Yes I can; the consistent traditions that Mark was never bishop of Rome, and that he died in Alexandria, clearly indicate that he did not die in Rome. And putting two and two together, it looks like Mark left Rome at about the same time that Peter died. Set that part of your objection aside, and it looks as if all you are really saying is that other than the reference to Aristion, there is basis for any assertion about the name of the person who completed the Gospel of Mark by attaching 16:9-20. You seem to think that that's a bad thing, but consider what John Burgon had to say: "The question is not at all one of authorship, but only one of genuineness." On p. 12 of "Last 12 Verses of Mark, " Burgon wrote, "If they "ought as much to be received as the last chapter of Deuteronomy (unknown as the writer is) is received as the right and proper conclusion of the book of Moses" – it is difficult to understand why the learned editor should think himself at liberty to sever them from their context, and introduce the subscription KATA MARKON after ver. 8."
SA: "You simply do not understand, nor do you want to understand, the beauty and unity and power and strength of the Gospel."
I do not grant that. The Gospel of Mark, 1:1-16:20, has a providentially integrated beauty, strength, etc -- though this is of course my own non-scientific opinion. The matter of the artistic beauty and divine power of the Gospel of Mark must be preceded by another question: how do /you/ account for the internal features that I listed in post #2697?
SA: "I will encourage every true defender of the resurrection account of Mark to note that your position is really defacto that of an opponent."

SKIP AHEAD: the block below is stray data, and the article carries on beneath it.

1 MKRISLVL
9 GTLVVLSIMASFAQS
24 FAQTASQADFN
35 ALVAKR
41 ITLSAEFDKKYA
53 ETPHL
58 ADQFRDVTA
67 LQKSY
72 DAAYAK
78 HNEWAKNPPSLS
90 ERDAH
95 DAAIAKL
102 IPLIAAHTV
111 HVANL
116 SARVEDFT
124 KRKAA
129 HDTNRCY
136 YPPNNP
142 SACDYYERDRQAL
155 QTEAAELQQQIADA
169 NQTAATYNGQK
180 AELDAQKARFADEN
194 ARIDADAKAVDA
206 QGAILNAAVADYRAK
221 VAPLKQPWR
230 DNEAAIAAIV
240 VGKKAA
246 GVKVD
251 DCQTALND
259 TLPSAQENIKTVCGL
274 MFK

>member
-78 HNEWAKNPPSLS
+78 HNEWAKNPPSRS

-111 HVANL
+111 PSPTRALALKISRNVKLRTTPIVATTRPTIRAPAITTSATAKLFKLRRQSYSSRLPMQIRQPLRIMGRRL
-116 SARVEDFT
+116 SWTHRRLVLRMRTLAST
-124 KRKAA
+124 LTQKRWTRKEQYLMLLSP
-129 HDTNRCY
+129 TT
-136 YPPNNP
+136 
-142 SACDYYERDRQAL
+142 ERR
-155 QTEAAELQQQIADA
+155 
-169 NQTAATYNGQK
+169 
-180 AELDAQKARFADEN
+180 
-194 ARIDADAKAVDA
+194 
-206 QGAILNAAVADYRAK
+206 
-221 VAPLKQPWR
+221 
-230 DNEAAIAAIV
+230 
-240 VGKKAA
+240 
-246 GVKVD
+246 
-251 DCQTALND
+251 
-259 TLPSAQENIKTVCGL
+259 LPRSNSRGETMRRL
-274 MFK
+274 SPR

That seems to be a result of a misunderstanding of my theory. I uphold Mark 16:9-20 as part of the original text of the Gospel of Mark. At the moment, we disagree about a higher-critical question ("Who is responsible for the presence of Mark 16:9-20 in the Gospel of Mark?") but as far as I can tell, we completely agree on the question of whether the passage should be accepted as part of the original text of the Gospel of Mark, or rejected as a scribal accretion.
Yours in Christ,
James Snapp, Jr.
P.S. For reference, here again is post #2697, in which I answer the question, "What to you is the compelling evidence that Mark was not the author of the resurrection account as the original ending of his Gospel?".
That is a well-phrased question, because (although this view is not necessary for the case for the authenticity of Mark 16:9-20) I think that verses 9-20 were written by Mark as a freestanding composition, and that this originally separate composition was attached to the Gospel of Mark by his colleagues at Rome after Mark was forced to stop writing at the end of v. 8.
It would be convenient, in some ways, if the evidence indicated that Mark did proceed to write verses 9-20. That would be a simpler scenario that the one I have pictured. But I don't think the evidence allows such a simple conclusion. That view is /too/ simple; it is simpler than my approach, yes – like a bridge